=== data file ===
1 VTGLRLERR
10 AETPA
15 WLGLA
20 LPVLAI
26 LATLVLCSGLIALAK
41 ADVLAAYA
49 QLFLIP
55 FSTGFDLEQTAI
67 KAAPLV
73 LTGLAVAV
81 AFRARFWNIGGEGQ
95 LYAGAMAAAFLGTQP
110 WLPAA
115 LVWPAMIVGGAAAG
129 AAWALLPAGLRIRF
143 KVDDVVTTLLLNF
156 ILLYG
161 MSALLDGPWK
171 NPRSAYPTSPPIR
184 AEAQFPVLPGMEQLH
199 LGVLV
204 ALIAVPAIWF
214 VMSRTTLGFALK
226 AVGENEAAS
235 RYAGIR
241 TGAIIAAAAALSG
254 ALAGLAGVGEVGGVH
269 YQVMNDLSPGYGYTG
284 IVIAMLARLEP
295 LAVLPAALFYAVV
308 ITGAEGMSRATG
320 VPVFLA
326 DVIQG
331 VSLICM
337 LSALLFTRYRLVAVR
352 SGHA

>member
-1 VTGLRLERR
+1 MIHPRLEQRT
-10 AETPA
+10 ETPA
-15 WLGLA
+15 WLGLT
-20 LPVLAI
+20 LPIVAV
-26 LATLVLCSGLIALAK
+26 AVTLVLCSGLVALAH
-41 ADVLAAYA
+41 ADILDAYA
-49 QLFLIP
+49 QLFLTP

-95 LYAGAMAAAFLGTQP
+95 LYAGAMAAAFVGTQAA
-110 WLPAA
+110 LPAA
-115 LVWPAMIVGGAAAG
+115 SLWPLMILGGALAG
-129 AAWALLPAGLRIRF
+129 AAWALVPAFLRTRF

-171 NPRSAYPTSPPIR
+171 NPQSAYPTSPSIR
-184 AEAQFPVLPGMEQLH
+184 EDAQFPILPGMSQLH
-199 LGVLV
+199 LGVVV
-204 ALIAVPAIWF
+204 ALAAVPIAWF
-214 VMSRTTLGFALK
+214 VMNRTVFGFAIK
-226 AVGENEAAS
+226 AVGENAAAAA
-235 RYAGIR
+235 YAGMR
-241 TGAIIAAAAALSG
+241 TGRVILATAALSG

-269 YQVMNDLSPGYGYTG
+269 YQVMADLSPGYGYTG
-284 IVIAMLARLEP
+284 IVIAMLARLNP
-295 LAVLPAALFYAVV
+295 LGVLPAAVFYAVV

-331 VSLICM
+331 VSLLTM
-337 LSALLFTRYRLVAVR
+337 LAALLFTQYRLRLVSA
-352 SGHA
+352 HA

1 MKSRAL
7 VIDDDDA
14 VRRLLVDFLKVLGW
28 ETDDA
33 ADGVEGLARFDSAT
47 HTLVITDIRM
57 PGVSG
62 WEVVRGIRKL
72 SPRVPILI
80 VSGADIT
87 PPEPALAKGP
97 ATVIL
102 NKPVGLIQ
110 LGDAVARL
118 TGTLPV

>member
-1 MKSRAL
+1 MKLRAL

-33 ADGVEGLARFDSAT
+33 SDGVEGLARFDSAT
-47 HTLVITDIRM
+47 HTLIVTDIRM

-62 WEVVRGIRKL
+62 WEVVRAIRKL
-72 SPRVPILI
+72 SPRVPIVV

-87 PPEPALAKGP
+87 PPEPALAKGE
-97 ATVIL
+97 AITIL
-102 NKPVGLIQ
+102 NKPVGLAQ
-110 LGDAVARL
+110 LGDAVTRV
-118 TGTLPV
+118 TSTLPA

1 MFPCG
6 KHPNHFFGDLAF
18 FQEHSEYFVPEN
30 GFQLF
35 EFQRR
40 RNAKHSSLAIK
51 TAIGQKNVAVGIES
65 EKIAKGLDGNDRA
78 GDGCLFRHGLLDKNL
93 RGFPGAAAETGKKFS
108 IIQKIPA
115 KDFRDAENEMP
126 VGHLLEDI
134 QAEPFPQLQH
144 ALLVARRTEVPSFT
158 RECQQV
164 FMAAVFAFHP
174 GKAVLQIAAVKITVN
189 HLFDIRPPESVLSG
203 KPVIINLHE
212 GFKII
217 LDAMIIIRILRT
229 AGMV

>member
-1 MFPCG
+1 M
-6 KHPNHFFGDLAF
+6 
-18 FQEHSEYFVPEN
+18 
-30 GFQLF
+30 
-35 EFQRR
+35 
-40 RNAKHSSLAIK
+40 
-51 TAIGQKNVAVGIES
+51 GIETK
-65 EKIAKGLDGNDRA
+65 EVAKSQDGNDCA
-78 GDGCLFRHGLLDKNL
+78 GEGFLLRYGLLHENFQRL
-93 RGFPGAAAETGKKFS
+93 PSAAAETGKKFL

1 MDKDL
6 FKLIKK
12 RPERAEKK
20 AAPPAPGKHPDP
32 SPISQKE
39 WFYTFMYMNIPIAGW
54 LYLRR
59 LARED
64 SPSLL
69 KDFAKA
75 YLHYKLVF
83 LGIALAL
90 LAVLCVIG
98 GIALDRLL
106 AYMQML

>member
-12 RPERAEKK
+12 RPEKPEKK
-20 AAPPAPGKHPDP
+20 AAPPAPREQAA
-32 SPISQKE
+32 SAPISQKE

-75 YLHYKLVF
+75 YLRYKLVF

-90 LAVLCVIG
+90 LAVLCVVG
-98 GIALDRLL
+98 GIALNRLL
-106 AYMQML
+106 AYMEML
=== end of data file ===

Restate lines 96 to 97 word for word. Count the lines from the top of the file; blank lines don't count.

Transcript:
72 SPRVPILI
80 VSGADIT